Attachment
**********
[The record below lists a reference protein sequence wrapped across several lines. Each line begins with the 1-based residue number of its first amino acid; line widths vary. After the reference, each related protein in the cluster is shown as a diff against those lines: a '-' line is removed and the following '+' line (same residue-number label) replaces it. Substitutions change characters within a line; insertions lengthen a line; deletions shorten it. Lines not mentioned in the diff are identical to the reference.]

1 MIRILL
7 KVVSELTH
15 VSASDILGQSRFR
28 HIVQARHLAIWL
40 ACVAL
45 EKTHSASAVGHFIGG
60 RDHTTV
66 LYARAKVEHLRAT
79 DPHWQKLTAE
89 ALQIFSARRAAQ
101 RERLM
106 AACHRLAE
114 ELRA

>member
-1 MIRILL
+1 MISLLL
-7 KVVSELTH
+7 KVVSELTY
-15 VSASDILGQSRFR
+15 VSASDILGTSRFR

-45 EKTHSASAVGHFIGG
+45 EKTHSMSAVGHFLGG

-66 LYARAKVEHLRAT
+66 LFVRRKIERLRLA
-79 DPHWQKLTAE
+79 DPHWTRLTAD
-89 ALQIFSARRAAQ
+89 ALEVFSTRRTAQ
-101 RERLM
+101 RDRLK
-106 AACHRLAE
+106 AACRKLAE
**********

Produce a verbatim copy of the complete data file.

[The record below lists a reference protein sequence wrapped across several lines. Each line begins with the 1-based residue number of its first amino acid; line widths vary. After the reference, each related protein in the cluster is shown as a diff against those lines: a '-' line is removed and the following '+' line (same residue-number label) replaces it. Substitutions change characters within a line; insertions lengthen a line; deletions shorten it. Lines not mentioned in the diff are identical to the reference.]

1 MIRILL
7 KVVSELTH
15 VSASDILGQSRFR
28 HIVQARHLAIWL
40 ACVAL
45 EKTHSASAVGHFIGG
60 RDHTTV
66 LYARAKVEHLRAT
79 DPHWQKLTAE
89 ALQIFSARRAAQ
101 RERLM
106 AACHRLAE
114 ELRA

>member
-1 MIRILL
+1 MISLLL
-7 KVVSELTH
+7 KVVSELTY
-15 VSASDILGQSRFR
+15 VSASDILGTSRFR

-45 EKTHSASAVGHFIGG
+45 EKTHSMSAVGHFLGG

-66 LYARAKVEHLRAT
+66 LFVRRKIERLRLA
-79 DPHWQKLTAE
+79 DPHWTRLTAD
-89 ALQIFSARRAAQ
+89 ALEVFSTRRTAQ
-101 RERLM
+101 RDRLK
-106 AACHRLAE
+106 AACRKLAE